For Marcela Strane, a Ph.D. student in the Civil and Environmental Engineering Department at the Cullen College of Engineering, the opportunity to work on a hydrology project in El Salvador during the summer of 2022 was the culmination of several different educational goals.
“It was something important to me because I am Salvadorean, and I wanted to be able to contribute to research where my family is from,” she said. “This was my first extensive experience of fieldwork and I prepared for this by volunteering at the UH Coastal Center working on constructed wetlands, and I spent a week on Sapelo Island doing field work under Dr. Steven Pennings. I've loved conducting fieldwork, and I hope to incorporate it into my own research and career goals.”
Strane went to El Salvador as part of the International Research Experience for Students (IRES) offered by the Michigan Technology University and the Consortium of Universities for the Advancement of Hydrologic Sciences (CUAHSI). She first heard of the program from her undergraduate Hydrology professor at Arizona State University, Enrique Vivoni, Fulton Professor of Hydrosystems Engineering and the Director of the Center for Hydrologic Innovations.
“He talked me through many options and about his experiences because he has taught and done research with an international focus,” she said. “He ended up sharing the IRES: El Salvador program announcement with me and I joined CUAHSI and applied.”
Strane initially applied for an earlier cohort, but decided to delay because of concerns about the global pandemic and needing time to adjust to graduate school. However, she was still intent on doing the program in the future, and completed courses at UH – Disaster Management, and GIS for Engineers – that would enhance her experience.
Strane described her work in El Salvador as impactful for her own development.
“I want to work in the public sector or for a government agency, and in El Salvador, we interacted with many stakeholders, including resident communities, Lutheran World Relief, Civil Protection, the University of El Salvador, the Ministry of the Environment & Natural Resources, the Ministry of Agriculture, and the mayor’s office of the municipality we lived in,” she said. “I learned a lot from the people I worked and interacted with, and I am adding this to my toolbox to use in the future working with local, state and federal agencies. It felt important to get this experience to get a glimpse of what this would be as an industry practice.”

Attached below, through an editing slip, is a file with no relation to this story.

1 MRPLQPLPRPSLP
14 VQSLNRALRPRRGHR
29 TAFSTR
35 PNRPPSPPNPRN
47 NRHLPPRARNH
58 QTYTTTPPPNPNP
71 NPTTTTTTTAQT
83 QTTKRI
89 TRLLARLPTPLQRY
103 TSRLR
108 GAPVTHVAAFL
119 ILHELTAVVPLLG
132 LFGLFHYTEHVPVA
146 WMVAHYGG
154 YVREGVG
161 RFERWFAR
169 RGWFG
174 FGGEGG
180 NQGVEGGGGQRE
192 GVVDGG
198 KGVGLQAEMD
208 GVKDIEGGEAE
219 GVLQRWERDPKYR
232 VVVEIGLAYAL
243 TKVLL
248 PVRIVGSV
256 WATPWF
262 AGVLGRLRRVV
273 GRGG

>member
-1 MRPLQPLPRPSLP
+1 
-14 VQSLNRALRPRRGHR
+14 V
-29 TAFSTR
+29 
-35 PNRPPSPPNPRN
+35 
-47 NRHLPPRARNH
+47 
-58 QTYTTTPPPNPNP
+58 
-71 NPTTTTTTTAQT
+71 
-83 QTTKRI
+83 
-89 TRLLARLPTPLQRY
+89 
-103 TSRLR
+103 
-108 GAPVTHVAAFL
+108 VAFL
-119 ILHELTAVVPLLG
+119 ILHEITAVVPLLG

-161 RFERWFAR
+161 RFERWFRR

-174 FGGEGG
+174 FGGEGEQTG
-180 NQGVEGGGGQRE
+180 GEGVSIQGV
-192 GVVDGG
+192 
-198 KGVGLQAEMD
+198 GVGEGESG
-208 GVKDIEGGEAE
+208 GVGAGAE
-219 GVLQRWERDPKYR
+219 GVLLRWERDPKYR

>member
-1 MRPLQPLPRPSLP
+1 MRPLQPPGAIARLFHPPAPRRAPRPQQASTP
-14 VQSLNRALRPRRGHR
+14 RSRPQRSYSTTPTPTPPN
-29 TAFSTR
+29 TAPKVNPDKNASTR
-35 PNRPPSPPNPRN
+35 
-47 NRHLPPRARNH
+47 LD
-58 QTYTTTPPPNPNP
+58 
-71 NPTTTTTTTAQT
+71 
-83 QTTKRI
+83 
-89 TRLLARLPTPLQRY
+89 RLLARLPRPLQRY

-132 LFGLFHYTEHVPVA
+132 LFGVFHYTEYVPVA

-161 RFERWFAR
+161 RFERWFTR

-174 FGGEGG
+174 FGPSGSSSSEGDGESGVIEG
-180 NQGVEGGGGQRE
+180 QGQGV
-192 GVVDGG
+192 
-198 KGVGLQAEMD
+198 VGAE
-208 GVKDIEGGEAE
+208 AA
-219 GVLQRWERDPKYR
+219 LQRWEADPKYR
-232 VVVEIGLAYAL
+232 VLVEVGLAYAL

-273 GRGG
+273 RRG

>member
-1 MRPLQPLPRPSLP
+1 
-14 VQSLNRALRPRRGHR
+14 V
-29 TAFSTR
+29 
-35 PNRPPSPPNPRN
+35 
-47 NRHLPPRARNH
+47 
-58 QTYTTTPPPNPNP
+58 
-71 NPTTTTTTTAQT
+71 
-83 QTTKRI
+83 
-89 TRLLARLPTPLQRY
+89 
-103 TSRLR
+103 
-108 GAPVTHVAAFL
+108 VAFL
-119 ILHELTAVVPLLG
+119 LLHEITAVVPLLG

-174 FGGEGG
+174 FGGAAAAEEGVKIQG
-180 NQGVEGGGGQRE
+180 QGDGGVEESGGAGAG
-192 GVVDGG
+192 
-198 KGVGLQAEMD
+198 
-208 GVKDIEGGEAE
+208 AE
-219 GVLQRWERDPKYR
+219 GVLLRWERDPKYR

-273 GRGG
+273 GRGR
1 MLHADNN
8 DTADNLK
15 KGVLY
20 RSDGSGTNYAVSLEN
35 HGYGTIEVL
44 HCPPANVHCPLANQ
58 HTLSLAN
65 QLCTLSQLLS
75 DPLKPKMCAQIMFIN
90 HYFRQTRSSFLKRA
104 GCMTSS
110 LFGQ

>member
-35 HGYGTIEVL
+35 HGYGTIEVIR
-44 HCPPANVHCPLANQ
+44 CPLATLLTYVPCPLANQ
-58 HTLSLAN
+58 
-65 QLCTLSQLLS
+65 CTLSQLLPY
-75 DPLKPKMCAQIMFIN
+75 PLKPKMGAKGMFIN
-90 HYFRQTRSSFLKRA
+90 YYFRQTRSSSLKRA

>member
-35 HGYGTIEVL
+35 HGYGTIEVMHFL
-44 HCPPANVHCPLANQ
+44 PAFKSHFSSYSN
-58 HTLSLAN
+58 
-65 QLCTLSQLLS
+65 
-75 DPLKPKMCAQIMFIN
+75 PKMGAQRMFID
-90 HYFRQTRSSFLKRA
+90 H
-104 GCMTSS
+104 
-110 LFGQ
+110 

Strane said she was able to draw a direct line from classroom teachings to work in the field.
“Some of the specific tasks we did in the field took the concepts I learned in the classroom, specifically Hydrology at the graduate level under Dr. Hanadi Rifai, and brought them to life,” she said. “We ran a pump test at a farm, sampled and studied wells and aquifers, collected rainwater, installed weather stations, and interviewed communities on water use to obtain ethnographic and qualitative data, most of it in Spanish. I was so grateful to have the opportunity to communicate Engineering and Earth Sciences in Spanish, as I want to one day develop education materials with the EPA or NOAA in Spanish.”
A Houston native, Strane said she has always loved nature and knew she wanted to be a scientist from the second grade. She is a graduate of the Challenge Early College High School, which includes concurrent enrollment at Houston Community College for an associates degree in Science, Technology and Education.
“My parents really wanted me to go to Challenge and so I did, and it was the best decision for me,” she said. “I had some of the best professors at HCC, and it was manageable with my high school classes. I started figuring out I wanted to pursue either environmental law or environmental engineering and began applying to college programs. I also wanted to move away from home and live somewhere different. ASU’s program is phenomenal – it gave me a scholarship, accepted my credits, and allowed me to live away from home and experience a real 'college experience.'”
Strane chose UH for her doctoral studies in Environmental Engineering because of its proximity to home, after four years at ASU earning her Bachelor of Engineering in Environmental Engineering, and because of the professors she could work with.
“I wanted to come back to be closer to my brothers, my nieces and nephews, my parents, and my best friends who lived here or moved back,” she said. “There are many great reasons to be living in a major city like Houston, and I missed the lush greenery, coastal life and amazing food. The desert wasn’t my favorite scenery, but Arizona did introduce me to being an outdoorsy 'granola' girl.”
She added, “The second major reason was that the professors I wanted to work with wanted to take a chance on pursuing my project idea. When I was applying to programs I interviewed and toured places that had established projects that were great, but I wasn’t passionate about them. My undergraduate research was focused on a different type of environmental problem, and I wanted to pursue something completely different, even if I didn’t have the complete skillset for it. UH was the place for me to do that. I'm passionate about microplastic transport into wetlands, and at UH I can make that study interdisciplinary to help me achieve my career path goals.”